Enteral feeding by endoscopic gastrostomy reduced 6-week mortality after dysphagic stroke
ACP J Club. 1996 July-Aug;125:5. doi:10.7326/ACPJC-1996-125-1-005
Norton B, Homer-Ward M, Donnelly MT, Long RG, Holmes GK. A randomised prospective comparison of percutaneous endoscopic gastrostomy and nasogastric tube feeding after acute dysphagic stroke. BMJ. 1996 Jan 6;312:13-6. [PubMed ID: 8555849]
To determine the effectiveness of percutaneous endoscopic gastrostomy compared with nasogastric tube feeding after acute dysphagic stroke.
6-week randomized controlled trial.
2 hospitals in England.
30 patients (63% women) who had clinical evidence of a severe stroke and dysphagia and who were unconscious at hospital admission. Patients with a history of gastrointestinal disease were excluded. Follow-up was complete for mortality at 6 weeks.
Approximately 14 days after hospital admission, patients were allocated to enteral feeding by nasogastric tube (Flocare 500) (n = 14) or percutaneous endoscopic gastrostomy tube (12-French gauge Fresenius or 24-French gauge Wilson Cook) (n = 16). Feeds were administered at 50 mL/h for 24 hours and gradually increased to 100 mL/h.
Main outcome measures
Mortality and changes in nutritional state (weight, upper-arm skin-fold thickness, mid-arm circumference, and levels of hemoglobin, serum total protein, and serum albumin).
At 6 weeks, 2 patients (12.5%) fed by gastrostomy tube had died compared with 8 patients (57%) fed by nasogastric tube (P = 0.01) (Table). 77% of patients fed by gastrostomy tube gained weight (mean increase of 2.2 kg) compared with 12% of nasogastrically fed patients (P = 0.004). Patients fed by gastrostomy tube had a mean increase of 2.7 g/L in serum albumin level compared with a mean reduction of 9.5 g/L in the patients fed nasogastrically (P < 0.003). The groups did not differ for change in hemoglobin level. At 6 weeks, 6 patients (38%) in the gastrostomy-fed group were discharged from the hospital compared with none of the patients in the nasogastrically fed group (P < 0.05).
Enteral feeding by percutaneous endoscopic gastrostomy reduced mortality at 6 weeks and improved nutritional status in patients with acute dysphagic stroke.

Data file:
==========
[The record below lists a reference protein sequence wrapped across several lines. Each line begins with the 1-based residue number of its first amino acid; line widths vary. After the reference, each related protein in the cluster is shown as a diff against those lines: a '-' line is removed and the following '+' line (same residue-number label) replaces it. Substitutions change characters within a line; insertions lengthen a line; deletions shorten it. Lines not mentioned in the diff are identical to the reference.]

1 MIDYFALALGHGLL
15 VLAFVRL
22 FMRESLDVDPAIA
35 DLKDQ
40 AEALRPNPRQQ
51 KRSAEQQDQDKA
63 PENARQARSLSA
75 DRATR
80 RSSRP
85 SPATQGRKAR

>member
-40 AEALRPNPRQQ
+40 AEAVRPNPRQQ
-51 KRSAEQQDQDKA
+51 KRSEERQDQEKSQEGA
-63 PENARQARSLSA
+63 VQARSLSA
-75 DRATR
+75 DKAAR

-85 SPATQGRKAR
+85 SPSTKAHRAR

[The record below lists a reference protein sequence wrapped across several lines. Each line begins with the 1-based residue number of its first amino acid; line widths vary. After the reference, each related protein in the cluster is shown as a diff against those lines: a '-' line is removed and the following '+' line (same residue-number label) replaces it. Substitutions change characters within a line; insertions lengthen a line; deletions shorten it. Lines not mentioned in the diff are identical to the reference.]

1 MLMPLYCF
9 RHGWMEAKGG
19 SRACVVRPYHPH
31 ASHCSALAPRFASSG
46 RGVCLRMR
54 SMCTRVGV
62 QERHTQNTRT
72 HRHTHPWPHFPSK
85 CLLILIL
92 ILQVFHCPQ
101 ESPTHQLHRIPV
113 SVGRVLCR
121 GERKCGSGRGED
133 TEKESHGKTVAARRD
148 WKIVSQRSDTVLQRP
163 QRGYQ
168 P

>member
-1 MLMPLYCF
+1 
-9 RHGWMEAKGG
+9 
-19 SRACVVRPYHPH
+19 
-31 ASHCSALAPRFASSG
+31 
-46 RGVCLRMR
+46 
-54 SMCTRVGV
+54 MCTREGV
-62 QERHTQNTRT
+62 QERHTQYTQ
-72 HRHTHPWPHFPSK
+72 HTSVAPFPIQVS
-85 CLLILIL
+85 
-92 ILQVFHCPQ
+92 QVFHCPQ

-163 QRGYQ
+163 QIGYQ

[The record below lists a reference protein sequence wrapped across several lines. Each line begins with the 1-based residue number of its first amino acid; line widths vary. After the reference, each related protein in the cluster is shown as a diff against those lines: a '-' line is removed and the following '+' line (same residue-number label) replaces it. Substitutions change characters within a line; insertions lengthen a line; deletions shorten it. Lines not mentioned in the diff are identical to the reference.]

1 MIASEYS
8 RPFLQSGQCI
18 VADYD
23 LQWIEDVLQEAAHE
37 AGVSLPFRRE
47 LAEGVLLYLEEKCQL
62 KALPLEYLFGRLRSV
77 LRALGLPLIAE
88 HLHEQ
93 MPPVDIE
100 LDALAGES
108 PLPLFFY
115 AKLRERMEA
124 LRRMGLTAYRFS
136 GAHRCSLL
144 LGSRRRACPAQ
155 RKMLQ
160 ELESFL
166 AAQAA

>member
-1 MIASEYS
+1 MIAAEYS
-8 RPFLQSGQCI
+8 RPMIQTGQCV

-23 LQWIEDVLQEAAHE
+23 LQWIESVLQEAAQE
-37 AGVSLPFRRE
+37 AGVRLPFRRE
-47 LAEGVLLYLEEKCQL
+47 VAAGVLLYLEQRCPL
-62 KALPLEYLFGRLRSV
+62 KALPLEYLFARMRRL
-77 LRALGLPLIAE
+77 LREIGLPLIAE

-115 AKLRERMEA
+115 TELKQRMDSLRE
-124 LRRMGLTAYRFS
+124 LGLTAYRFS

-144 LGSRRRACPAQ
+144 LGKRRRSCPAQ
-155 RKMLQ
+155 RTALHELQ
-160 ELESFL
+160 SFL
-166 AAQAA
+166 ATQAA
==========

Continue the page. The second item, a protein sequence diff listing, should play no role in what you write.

Source of funding: None.
For article reprint: Dr. G.K. Holmes, Derbyshire Royal Infirmary, Derby DE1 2QY, England, UK. FAX 44-13-32-254-764.
Table. Enteral feeding by percutaneous endoscopic gastrostomy tube (PEG) vs nasogastric tube (NG) in patients with acute dysphagic stroke*
|Outcome at 6 wk||PEG||NG||RRR||NNT (CI)|
|Mortality||12.5%||57%||78% (27 to 94)||2 (1 to 9)|
*Abbreviations defined in Glossary; RRR, NNT, and CI calculated from data in article.
Residual swallowing disorders are common in patients after they have had a stroke. A short segment of dysmotile oropharynx might prevent these patients from having sufficient nutritional intake, impair their health-related quality-of-life, and predispose them to aspiration pneumonia.
Norton and colleagues assessed 2 different methods for addressing this problem. The short-term nutritional outcome was better in patients randomized to gastrostomy than it was in those randomized to nasogastric feeding. Results were similar in a trial of 40 patients who had more chronic neurologic swallowing disorders that were caused by various conditions (1).
Although the effect on pneumonia was not reported in the study by Norton and colleagues, the most compelling finding was the dramatic reduction in 6-week mortality associated with gastrostomy feeding. In another trial of 90 patients with neurologic and non-neurologic causes of dysphagia, the mortality rate was higher in the gastrostomy group (30% vs 11%, P = 0.05) (2). These conflicting studies suggest that further, large, randomized trials are needed to obtain better estimates of the benefit, risk, and discomfort associated with gastrostomy feeding compared with nasogastric feeding. Given the incidence of dysphagia after stroke and the need to use the most widely accepted and cost-effective means of nutritional delivery, these trials should rank high in priority on stroke research agendas.
At this time, it is difficult to establish an evidence-based clinical policy for feeding patients with dysphagia after stroke. Although a clearer picture would be obtained with a large, rigorously done trial that examined both clinical and economic sequelae, we wonder whether more extensive data already exist. Do we need some way to identify, critically appraise, and pool unpublished information?
Ronald Koretz, MD
University of California, Los AngelesLos Angeles, California, USA
Deborah J. Cook, MD
McMaster UniversityHamilton, Ontario, Canada
1. Park RH, Allison MC, Lang J, et al.Randomised comparison of percutaneous endoscopic gastrostomy and nasogastric tube feeding in patients with persisting neurological dysphagia. BMJ. 1992;304:1406-9.